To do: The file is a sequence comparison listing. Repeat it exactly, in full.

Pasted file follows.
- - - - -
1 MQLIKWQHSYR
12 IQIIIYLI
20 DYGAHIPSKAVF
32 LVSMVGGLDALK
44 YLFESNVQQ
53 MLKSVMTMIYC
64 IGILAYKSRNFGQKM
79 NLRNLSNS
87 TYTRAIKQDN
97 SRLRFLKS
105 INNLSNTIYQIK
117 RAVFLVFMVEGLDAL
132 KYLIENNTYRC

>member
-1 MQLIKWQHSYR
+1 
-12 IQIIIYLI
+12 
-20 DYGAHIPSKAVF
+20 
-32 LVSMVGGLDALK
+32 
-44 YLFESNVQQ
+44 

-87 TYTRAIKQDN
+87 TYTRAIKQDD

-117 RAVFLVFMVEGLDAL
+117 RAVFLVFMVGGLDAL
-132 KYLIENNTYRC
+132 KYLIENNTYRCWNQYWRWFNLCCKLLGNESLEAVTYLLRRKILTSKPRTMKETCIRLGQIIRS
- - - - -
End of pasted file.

1 MQLIKWQHSYR
12 IQIIIYLI
20 DYGAHIPSKAVF
32 LVSMVGGLDALK
44 YLFESNVQQ
53 MLKSVMTMIYC
64 IGILAYKSRNFGQKM
79 NLRNLSNS
87 TYTRAIKQDN
97 SRLRFLKS
105 INNLSNTIYQIK
117 RAVFLVFMVEGLDAL
132 KYLIENNTYRC

>member
-1 MQLIKWQHSYR
+1 
-12 IQIIIYLI
+12 
-20 DYGAHIPSKAVF
+20 
-32 LVSMVGGLDALK
+32 
-44 YLFESNVQQ
+44 

-87 TYTRAIKQDN
+87 TYTRAIKQDD

-117 RAVFLVFMVEGLDAL
+117 RAVFLVFMVGGLDAL
-132 KYLIENNTYRC
+132 KYLIENNTYRCWNQYWRWFNLCCKLLGNESLEAVTYLLRRKILTSKPRTMKETCIRLGQIIRS